Gel-filled “nanosponges” able to mop up the toxins produced by bacteria could be used to treat antibiotic-resistant “superbug” infections such as MRSA a team of US researchers has claimed.
MRSA (methicillin-resistant Staphylococcus aureus) is type of bacterial infection that is increasingly resistant to a number of widely used antibiotics.
Developed by a team at the University of California in San Diego, and described in the journal Advanced Materials, the new treatment has been proven to minimise the growth of skin lesions on mice infected with MRSA without the use of antibiotics.
Each nanosponge is a nanoparticle coated in a red blood cell membrane. This coating disguises the nanosponges as red blood cells, which are the real targets of the harmful toxins produced by MRSA. By masquerading as red blood cells, the nanosponges attract harmful toxins and remove them from the bloodstream.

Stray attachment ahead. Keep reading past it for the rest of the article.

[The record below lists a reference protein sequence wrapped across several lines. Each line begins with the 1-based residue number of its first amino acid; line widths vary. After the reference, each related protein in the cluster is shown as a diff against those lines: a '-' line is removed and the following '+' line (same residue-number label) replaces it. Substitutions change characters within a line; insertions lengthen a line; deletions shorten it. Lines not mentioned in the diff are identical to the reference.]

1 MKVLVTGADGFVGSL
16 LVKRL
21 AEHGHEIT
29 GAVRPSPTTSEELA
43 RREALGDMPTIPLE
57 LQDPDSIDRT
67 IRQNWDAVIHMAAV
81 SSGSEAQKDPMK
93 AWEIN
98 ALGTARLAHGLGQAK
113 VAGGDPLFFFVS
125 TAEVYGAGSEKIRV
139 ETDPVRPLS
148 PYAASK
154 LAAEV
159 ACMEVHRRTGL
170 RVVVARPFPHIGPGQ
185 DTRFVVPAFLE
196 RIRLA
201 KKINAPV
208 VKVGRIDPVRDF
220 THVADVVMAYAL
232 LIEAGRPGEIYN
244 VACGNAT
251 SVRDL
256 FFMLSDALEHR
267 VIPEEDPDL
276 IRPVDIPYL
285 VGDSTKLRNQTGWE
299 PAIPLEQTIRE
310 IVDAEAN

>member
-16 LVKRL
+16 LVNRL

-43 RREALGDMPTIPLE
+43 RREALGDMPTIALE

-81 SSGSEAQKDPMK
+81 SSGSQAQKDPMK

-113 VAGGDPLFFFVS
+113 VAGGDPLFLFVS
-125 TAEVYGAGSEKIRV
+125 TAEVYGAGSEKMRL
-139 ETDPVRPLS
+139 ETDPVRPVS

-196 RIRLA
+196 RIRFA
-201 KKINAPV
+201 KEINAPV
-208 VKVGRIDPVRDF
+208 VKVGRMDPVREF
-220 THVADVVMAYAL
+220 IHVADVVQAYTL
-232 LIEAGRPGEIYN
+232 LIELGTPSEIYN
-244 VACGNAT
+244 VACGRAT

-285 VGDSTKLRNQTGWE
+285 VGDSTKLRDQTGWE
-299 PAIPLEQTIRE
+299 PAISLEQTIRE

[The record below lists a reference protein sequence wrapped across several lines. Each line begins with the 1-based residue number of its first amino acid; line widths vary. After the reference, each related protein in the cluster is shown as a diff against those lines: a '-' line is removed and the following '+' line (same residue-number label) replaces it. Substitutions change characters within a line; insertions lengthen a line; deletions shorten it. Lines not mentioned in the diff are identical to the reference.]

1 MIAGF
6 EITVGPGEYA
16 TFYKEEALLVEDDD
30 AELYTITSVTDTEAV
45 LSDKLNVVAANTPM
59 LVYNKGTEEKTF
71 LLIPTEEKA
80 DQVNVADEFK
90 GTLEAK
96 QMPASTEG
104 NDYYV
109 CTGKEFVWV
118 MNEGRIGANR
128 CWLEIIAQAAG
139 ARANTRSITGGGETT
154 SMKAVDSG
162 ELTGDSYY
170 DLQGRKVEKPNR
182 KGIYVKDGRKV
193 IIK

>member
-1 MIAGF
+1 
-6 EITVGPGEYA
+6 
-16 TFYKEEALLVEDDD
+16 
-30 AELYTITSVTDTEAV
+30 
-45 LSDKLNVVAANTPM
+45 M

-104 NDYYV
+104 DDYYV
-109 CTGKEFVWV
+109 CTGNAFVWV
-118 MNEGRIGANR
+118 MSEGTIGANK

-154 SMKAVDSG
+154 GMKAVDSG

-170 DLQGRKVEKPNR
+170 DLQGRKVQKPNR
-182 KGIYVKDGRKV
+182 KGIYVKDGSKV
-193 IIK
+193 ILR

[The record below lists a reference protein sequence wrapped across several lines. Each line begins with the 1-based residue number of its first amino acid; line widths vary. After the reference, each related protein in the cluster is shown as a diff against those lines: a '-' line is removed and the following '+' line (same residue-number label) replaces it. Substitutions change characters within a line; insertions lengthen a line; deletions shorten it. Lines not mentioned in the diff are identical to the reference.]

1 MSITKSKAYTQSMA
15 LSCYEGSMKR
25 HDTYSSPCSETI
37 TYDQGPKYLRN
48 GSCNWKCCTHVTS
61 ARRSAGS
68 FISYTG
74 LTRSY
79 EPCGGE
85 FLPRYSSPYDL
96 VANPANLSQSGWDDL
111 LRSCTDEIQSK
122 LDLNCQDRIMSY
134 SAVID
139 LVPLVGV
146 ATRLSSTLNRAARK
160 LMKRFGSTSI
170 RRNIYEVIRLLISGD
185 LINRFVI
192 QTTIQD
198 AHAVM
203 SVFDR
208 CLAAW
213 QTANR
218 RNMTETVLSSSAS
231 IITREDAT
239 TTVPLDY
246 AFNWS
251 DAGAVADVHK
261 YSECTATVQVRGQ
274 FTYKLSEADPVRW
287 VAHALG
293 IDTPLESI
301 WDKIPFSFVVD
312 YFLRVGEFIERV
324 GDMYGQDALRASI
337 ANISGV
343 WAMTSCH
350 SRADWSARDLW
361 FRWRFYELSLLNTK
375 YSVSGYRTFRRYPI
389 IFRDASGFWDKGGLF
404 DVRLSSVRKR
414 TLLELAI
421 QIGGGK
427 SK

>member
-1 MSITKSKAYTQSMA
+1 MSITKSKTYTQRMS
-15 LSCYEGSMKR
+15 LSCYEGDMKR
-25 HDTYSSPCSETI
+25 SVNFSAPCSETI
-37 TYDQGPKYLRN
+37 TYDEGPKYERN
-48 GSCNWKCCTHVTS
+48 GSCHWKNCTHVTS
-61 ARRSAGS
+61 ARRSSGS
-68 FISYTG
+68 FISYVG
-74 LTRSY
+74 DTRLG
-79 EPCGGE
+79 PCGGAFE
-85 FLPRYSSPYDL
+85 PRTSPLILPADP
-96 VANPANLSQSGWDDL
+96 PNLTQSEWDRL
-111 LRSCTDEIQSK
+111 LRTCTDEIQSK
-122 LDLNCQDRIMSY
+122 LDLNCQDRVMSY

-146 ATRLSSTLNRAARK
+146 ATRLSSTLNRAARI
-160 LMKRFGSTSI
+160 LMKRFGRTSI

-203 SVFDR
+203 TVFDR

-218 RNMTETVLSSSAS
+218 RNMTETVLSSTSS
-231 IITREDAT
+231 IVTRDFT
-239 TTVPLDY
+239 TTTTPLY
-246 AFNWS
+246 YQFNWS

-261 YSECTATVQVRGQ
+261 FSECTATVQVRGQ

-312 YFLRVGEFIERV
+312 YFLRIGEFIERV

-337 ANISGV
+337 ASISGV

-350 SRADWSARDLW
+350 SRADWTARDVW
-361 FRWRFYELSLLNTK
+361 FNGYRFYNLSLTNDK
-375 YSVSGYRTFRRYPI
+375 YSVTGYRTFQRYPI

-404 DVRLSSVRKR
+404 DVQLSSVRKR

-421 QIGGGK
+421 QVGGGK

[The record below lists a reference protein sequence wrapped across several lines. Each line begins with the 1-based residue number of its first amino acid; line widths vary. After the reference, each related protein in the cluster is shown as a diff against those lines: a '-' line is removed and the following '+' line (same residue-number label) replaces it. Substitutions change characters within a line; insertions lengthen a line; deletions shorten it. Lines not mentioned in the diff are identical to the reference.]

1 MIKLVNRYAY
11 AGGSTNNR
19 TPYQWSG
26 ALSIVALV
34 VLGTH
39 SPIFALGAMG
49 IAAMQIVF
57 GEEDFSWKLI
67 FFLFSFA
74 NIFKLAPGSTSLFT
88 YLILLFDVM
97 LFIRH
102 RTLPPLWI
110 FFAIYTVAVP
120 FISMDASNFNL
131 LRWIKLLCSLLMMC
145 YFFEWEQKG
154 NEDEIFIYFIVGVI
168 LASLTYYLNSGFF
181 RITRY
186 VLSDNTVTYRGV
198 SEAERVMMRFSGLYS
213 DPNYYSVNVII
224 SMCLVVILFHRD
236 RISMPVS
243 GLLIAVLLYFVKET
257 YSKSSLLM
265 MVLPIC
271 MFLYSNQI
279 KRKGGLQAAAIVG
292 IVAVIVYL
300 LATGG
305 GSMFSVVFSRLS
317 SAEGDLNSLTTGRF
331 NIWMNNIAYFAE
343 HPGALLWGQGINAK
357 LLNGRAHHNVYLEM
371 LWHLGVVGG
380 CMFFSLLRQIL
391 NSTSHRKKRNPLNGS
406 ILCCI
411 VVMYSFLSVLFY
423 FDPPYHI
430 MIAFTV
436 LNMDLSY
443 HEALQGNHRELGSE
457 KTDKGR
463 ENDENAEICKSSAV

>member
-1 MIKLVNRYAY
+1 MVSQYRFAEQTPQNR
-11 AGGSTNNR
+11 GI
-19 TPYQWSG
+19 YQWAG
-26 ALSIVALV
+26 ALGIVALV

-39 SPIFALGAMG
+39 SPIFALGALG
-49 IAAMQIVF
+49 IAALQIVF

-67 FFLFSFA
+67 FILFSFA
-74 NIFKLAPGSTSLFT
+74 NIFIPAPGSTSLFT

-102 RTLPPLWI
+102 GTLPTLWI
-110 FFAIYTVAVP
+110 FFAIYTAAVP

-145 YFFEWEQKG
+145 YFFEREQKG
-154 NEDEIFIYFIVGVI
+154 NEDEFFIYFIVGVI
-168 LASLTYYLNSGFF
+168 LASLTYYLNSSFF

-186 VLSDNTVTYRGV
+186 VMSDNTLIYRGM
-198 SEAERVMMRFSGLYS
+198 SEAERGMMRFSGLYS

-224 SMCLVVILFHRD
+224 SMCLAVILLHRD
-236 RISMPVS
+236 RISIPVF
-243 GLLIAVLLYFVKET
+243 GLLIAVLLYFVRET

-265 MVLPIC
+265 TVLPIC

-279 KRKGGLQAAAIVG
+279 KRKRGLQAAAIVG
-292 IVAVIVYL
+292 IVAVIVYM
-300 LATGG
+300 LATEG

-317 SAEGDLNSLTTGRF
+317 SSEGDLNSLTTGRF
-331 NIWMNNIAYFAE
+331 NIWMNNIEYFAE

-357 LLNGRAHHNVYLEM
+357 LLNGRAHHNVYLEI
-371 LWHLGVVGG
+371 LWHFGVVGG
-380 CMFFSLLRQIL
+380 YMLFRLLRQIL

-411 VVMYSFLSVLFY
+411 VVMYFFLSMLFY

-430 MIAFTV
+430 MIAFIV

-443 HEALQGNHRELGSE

It’s believed that by removing these toxins – which act a defence mechanism for the bacteria – the bacteria become significantly weakened and exposed, allowing the body’s immune system to kill them more easily without the use of drugs.
Nanosponges alone are difficult to use on local tissues because they diffuse away to other parts of the body very quickly, however mixing them into a hydrogel enables billions of nanosponges to be held in one place so that they can remove toxins at the infected spot.
In trials on mice, the researchers showed that the treatment kept down the size of skin lesions caused by MRSA infections. The team also showed that the hydrogel was effective at holding the nanosponges in place within the body. Two days after the material was injected underneath the skin of a mouse, nearly 80 percent of the nanosponges were still found at the injection site.